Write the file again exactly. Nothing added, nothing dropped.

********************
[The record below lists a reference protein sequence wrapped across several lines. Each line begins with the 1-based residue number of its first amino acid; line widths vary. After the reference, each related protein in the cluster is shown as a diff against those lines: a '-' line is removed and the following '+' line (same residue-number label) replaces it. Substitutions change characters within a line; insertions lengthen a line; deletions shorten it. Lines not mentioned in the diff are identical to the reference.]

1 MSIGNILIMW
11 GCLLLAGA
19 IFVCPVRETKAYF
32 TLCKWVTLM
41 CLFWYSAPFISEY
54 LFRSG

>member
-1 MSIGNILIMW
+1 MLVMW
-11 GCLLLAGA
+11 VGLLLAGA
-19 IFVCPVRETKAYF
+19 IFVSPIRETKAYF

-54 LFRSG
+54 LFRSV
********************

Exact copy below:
[The record below lists a reference protein sequence wrapped across several lines. Each line begins with the 1-based residue number of its first amino acid; line widths vary. After the reference, each related protein in the cluster is shown as a diff against those lines: a '-' line is removed and the following '+' line (same residue-number label) replaces it. Substitutions change characters within a line; insertions lengthen a line; deletions shorten it. Lines not mentioned in the diff are identical to the reference.]

1 MSIGNILIMW
11 GCLLLAGA
19 IFVCPVRETKAYF
32 TLCKWVTLM
41 CLFWYSAPFISEY
54 LFRSG

>member
-1 MSIGNILIMW
+1 MLVMW
-11 GCLLLAGA
+11 VGLLLAGA
-19 IFVCPVRETKAYF
+19 IFVSPIRETKAYF

-54 LFRSG
+54 LFRSV